Radio Frequency Identification (RFID) is an AIDC technology.
RFID tags consist of a silicon microchip (integrated circuit) attached to an antenna. A tag inlay consists of a silicon microchip attached to an antenna and mounted on a plastic or other thin film substrate.
RFID systems can be categorized by the frequency band within which they operate and their power source.
Major RFID vendors include:
RFID systems typically operate in one of the following frequency bands: low frequency (LF), high frequency (HF), and ultra-high frequency (UHF).
RFID at a lower frequency has a shorter read range and slower data read rate, but increased capabilities for reading near or on metal or liquids. At higher frequencies, it generally has faster data transfer rates and longer read ranges than lower frequency systems, but more susceptibility to interference.
|Type||Band||Frequency used||Range||Transfer rate||Interference||Use|
|LF||30 to 300 KHz||125 KHz||< 10 cm||Low||Low||Access control|
|HF||3 to 30 MHz||13.56 MHz||10 cm to 1 m||Medium||Medium||NFC, payment, public transport|
|UHF||300 MHz to 3 GHz||900 to 915 MHz*1||1 to 10 m||High||High||UHF Gen 2*2|
*1 While systems complying with the UHF Gen 2 standard may use the 860 to 960 MHz band, systems in most countries operate between 900 and 915 MHz.
*2 Passive only.
UHF is the fastest growing segment of the RFID market.
LF and HF
RFID systems can be categorized as active, passive or battery-assisted passive.
In active RFID systems, tags have their own transmitter and power source. Usually, the power source is a battery. Active tags broadcast their own signal to transmit the information stored on their microchips. Active RFID systems typically operate in the ultra-high frequency (UHF) band and offer a range of up to 100 m.
For this reason they are typically used with large objects such as shipping containers and rail cars. To date, most RFID systems in the container industry are active.
There are two main types of active tags: transponders and beacons.
Transponders are "woken up" when they receive a radio signal from a reader, power on and respond by transmitting a signal back. This behaviour conserves battery life.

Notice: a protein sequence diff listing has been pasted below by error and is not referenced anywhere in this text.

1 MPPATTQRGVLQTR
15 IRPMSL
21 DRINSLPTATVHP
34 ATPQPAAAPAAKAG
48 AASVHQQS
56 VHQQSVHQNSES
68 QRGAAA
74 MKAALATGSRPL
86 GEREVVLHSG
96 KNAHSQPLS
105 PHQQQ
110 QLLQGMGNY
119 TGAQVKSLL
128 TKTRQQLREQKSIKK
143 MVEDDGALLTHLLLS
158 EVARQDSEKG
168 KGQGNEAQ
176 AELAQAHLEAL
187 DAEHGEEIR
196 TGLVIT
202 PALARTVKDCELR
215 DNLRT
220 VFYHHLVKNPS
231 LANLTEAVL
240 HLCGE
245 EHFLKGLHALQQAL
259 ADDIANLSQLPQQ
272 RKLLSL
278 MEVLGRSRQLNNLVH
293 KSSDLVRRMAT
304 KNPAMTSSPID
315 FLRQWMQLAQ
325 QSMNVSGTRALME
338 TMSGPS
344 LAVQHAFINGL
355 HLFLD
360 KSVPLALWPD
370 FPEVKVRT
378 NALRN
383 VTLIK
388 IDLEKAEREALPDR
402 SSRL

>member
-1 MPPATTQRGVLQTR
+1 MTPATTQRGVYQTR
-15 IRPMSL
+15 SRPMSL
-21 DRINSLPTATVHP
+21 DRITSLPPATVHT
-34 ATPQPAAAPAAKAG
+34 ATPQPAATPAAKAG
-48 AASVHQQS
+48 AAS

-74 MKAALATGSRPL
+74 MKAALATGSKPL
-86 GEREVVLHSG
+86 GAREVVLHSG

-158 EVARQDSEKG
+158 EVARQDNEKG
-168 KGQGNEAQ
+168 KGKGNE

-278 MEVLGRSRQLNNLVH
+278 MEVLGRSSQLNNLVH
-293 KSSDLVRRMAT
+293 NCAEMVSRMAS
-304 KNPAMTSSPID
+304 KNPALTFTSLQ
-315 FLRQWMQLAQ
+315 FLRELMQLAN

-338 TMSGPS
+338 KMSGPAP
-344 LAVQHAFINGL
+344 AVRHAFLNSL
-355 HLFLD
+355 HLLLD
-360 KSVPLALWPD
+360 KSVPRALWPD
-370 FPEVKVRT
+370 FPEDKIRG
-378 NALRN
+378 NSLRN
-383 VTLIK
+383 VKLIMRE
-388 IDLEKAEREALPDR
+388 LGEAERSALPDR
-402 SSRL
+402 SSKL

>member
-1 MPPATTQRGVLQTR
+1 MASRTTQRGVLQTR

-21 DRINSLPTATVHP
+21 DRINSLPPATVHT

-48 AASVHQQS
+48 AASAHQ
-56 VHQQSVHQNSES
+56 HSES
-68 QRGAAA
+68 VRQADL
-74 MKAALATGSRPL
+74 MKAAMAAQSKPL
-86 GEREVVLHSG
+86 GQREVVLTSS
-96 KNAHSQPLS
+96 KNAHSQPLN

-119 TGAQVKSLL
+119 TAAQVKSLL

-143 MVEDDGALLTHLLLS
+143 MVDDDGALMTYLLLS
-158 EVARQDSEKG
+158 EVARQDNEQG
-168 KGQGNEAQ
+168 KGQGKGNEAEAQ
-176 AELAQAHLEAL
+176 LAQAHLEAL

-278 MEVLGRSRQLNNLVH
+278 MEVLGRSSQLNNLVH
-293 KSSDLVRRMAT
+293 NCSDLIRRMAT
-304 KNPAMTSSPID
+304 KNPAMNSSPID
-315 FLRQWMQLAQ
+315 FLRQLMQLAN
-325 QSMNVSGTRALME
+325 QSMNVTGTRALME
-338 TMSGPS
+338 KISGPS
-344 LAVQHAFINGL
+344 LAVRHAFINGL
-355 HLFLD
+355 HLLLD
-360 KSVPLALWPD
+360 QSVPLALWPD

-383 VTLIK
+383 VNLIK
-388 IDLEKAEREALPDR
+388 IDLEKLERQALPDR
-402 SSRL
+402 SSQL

Beacons are used in real-time locating systems, in order to track the precise location of an asset continuously. Unlike transponders, beacons are not powered on by the reader’s signal. Instead, they emit signals at pre-set intervals. Depending on the locating accuracy required, beacons can be set to emit signals every few seconds, or once a day. Each beacon’s signal is received by reader antennas that are positioned around the perimeter of the area being monitored, and capture the tag’s data and position.
In passive RFID systems, the RFID tag uses the signal transmitted from the reader to power on and reflect a signal back.
Passive RFID systems can operate in the low frequency (LF), high frequency (HF) and ultra-high frequency (UHF) radio bands. Their ranges are limited by the power of the tag’s backscatter (the radio signal reflected from the tag back to the reader). Because passive tags do not require a power source or transmitter, and only require a tag chip and antenna, they are cheaper, smaller, and easier to manufacture than active tags.
Due to the benefits just listed, and the presence of a strong standard, passive RFID is extremely popular in many industries.
BAP tags use an integrated power source (usually a battery) to power on the chip so that all of the energy captured from the reader can be used for backscatter.
The implications of ISO 18000-7 to the container industry are significant. A tag on a container could be read by all supply chain partners around the world using a common frequency and protocol.